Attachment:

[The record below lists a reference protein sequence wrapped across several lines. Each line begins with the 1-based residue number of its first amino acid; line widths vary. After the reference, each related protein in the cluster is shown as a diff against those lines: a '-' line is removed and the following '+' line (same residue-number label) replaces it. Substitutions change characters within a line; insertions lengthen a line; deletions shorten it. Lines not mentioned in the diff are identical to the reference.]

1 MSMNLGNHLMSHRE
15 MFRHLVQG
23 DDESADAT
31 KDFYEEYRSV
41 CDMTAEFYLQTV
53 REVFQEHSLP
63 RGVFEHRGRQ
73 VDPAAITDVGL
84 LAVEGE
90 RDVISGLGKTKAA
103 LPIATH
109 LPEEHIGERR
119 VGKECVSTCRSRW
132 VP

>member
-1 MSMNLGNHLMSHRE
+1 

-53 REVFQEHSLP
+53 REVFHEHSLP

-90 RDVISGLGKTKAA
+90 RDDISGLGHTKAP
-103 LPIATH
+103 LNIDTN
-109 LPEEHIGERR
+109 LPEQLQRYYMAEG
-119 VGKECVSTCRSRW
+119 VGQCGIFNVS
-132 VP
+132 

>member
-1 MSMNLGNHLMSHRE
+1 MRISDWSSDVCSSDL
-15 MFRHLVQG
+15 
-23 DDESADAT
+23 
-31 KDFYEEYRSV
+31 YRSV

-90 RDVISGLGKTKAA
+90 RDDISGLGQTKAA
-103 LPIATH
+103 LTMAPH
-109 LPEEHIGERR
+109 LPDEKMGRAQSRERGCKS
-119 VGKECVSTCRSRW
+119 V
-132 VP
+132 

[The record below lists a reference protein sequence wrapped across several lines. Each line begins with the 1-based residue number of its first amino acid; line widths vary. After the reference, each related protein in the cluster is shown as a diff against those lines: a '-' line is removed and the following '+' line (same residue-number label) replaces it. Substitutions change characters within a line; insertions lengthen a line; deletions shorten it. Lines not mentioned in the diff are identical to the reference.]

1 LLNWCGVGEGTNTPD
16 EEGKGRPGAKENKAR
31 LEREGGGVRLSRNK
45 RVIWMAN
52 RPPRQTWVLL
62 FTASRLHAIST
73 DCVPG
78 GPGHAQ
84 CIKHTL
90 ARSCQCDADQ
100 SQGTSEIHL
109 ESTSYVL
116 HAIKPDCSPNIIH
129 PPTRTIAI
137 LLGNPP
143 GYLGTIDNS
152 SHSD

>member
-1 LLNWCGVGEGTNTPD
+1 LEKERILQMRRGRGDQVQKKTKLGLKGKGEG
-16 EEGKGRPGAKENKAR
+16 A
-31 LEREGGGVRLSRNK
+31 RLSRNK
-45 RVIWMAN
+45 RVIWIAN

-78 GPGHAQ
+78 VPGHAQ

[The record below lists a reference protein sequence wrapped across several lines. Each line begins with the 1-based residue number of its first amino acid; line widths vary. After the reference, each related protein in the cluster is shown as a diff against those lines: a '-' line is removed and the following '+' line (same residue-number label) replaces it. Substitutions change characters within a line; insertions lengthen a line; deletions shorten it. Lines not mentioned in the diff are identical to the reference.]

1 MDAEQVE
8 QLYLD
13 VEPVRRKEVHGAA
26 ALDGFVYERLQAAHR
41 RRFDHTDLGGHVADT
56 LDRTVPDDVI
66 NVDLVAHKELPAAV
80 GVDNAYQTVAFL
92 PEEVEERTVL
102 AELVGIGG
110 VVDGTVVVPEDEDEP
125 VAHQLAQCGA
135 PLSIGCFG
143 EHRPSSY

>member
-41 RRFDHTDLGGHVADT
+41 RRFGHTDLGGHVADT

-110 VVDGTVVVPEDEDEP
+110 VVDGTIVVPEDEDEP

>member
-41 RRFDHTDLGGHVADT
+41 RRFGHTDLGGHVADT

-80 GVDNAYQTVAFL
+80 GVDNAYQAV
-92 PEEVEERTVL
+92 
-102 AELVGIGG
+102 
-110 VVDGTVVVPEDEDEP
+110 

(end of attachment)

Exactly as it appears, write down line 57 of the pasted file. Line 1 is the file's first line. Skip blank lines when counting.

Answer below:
73 DCVPG